On Thursday, US Ambassador to Pakistan Donald Blome reassured Finance Minister Ishaq Dar that Washington would continue to assist Islamabad in unlocking a long-stalled International Monetary Fund (IMF) bailout. This bailout is intended to help the liquidity-challenged country’s economy avoid imminent default. The assurance was given during a meeting between the finance minister and the ambassador in the federal capital.

According to details, the envoy was briefed on the progress of the Washington-based lender’s programme. During the meeting, FinMin Dar requested the US ambassador’s assistance in unlocking the bailout programme. He also informed him about a $2 billion commitment from Saudi Arabia and ongoing talks with the United Arab Emirates for financing $1 billion. The minister expressed the need for additional resources and financing, to which Blome promised cooperation from the United States.

According to an official statement from the Ministry of Finance, Dar briefed the envoy on the country’s economic outlook and the challenges faced by the nation. He also shared the government’s pragmatic policy decisions aimed at stabilising and growing the economy.


The statement noted that Blome expressed confidence in the government’s policies and programmes, supporting them for the economic sustainability of the country and the socio-economic upliftment of the masses. He extended his support to promote bilateral economic, investment, and trade relations between both countries.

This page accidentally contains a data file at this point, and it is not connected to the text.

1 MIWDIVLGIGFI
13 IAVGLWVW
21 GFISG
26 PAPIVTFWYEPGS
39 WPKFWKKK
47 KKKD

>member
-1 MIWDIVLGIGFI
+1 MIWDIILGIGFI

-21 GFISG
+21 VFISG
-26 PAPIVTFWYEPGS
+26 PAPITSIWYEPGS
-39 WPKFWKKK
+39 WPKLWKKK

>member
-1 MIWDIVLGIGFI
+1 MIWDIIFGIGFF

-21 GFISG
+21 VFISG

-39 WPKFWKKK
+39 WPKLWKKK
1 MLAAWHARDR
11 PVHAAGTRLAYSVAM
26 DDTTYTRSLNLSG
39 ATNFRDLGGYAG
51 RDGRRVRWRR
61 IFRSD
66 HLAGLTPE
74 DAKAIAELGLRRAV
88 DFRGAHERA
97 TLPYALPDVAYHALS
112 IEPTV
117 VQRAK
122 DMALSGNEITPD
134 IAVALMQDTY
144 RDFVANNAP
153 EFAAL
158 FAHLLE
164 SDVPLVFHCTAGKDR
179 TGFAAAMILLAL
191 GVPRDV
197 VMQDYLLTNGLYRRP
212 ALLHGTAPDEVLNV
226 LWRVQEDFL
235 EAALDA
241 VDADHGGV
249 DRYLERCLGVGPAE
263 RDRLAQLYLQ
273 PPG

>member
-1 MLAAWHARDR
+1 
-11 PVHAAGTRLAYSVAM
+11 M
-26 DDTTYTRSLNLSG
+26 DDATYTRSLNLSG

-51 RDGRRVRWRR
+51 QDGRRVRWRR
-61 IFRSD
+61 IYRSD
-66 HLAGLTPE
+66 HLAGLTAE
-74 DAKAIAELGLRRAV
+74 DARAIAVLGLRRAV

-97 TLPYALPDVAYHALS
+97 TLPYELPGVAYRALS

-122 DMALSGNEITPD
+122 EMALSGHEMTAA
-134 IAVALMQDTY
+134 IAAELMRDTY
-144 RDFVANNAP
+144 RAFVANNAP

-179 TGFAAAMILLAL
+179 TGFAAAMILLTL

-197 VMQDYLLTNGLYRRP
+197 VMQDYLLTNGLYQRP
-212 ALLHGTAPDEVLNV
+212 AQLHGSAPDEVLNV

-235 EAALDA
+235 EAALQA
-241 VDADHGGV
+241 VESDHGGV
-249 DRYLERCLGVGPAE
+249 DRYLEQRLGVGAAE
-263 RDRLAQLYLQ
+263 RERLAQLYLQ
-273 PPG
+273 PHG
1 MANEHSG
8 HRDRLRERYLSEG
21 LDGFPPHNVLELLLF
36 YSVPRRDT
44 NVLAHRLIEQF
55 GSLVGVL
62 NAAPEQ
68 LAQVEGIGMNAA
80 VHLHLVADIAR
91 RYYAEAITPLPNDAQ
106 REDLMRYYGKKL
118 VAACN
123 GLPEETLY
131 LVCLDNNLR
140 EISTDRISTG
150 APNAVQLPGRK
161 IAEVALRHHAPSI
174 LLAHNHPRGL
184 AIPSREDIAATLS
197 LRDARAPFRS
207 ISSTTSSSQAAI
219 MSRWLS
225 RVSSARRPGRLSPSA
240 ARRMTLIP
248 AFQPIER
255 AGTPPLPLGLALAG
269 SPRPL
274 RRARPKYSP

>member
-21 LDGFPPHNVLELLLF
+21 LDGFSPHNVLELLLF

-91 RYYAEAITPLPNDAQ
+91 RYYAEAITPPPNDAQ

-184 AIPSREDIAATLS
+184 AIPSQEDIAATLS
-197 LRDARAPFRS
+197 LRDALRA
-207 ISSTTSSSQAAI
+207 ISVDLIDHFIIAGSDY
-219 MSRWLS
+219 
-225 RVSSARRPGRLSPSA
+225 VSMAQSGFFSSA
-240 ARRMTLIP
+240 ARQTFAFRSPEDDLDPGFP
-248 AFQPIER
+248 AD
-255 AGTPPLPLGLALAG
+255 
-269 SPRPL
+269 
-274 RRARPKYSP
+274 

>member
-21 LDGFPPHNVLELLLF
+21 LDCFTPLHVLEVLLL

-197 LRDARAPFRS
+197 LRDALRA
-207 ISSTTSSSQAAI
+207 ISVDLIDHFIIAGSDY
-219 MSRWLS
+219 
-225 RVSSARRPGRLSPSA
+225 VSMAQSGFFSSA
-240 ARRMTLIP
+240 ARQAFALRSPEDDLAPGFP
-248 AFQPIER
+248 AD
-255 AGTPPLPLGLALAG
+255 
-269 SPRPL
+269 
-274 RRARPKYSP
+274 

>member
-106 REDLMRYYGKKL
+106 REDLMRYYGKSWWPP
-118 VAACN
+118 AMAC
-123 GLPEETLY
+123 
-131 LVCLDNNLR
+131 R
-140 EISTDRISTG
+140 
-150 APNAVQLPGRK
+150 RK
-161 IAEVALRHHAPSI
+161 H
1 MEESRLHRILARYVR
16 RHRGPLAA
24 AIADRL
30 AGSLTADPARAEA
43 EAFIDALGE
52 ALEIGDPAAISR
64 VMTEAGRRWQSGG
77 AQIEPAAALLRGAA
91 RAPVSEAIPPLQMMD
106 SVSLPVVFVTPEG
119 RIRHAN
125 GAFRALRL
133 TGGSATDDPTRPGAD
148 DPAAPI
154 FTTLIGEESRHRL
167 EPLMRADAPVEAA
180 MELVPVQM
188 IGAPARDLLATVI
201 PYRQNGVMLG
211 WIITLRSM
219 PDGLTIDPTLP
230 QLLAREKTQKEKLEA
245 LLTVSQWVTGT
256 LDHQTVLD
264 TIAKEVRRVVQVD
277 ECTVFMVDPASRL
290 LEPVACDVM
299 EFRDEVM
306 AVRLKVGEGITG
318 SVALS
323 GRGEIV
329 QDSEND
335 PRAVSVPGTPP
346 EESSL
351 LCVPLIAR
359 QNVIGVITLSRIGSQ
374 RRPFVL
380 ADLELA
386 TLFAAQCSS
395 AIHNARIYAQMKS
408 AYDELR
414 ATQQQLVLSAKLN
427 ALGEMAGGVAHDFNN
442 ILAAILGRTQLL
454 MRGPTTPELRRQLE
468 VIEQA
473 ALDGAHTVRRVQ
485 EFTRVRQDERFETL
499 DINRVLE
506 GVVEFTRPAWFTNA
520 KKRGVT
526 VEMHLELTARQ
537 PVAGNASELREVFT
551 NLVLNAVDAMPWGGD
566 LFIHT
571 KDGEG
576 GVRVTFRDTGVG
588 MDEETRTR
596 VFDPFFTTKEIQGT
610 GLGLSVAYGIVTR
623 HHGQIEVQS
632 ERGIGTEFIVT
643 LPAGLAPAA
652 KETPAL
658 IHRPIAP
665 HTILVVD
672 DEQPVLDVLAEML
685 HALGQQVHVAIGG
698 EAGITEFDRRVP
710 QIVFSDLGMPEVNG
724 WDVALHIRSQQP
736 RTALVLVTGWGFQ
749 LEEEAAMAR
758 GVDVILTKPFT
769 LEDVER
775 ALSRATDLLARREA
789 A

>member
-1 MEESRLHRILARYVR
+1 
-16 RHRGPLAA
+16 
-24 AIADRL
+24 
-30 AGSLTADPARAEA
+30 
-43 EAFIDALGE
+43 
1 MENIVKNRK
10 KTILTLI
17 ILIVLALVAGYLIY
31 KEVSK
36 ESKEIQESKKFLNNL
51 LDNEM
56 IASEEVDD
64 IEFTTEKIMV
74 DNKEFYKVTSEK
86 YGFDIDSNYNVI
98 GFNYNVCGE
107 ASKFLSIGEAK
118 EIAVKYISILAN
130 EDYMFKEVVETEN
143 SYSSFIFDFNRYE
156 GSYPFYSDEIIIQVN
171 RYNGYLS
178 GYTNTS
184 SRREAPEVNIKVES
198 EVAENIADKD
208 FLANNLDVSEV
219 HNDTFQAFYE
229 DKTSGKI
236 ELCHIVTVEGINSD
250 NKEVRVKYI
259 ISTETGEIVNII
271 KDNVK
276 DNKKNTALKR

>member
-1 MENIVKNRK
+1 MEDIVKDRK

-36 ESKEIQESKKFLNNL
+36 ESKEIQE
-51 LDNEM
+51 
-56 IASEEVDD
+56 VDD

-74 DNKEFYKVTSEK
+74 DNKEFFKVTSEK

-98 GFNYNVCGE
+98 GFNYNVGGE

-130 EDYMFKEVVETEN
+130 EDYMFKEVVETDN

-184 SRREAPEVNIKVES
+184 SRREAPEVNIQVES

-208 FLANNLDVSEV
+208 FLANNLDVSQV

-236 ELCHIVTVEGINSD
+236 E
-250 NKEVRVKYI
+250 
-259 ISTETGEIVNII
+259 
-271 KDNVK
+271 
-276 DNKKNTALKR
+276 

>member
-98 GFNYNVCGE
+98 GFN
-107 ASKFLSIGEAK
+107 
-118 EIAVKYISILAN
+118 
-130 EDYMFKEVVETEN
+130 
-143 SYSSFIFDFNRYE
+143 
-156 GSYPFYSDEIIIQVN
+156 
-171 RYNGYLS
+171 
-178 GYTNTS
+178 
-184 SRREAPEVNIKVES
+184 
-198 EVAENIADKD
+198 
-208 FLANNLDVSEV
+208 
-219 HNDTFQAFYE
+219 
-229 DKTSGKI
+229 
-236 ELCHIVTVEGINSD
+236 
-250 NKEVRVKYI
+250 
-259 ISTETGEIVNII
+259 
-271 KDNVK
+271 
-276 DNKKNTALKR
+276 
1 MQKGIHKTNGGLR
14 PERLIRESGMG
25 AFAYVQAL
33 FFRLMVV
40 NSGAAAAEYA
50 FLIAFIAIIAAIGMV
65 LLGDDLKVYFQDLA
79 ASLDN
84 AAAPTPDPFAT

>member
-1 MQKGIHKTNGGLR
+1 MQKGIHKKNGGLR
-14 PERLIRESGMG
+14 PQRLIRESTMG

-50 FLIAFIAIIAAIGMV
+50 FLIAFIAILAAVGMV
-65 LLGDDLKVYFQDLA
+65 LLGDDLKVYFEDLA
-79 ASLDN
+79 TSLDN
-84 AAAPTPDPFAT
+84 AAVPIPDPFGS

The two sides discussed matters of common interest and showed an interest in enhancing the existing bilateral relations between both countries. They also talked about various economic avenues through which both countries can strengthen their ties. This meeting with Blome took place days after FinMin Dar met with UAE’s ambassador to Pakistan, Hamad Obaid Ibrahim Salim Al-Zaabi, to discuss economic relations.

Since early February, Islamabad has been hosting an IMF mission to negotiate a series of policy measures aimed at securing $1.1 billion in funding for the cash-strapped economy, which is on the verge of collapse.

The IMF has requested Pakistan to secure assurances on external financing from friendly countries and multilateral partners to fund its balance of payment gap for this fiscal year, ending in June. The funds are part of a $6.5 billion bailout package the IMF approved in 2019, which analysts say is critical for Pakistan to avert defaulting on external payment obligations.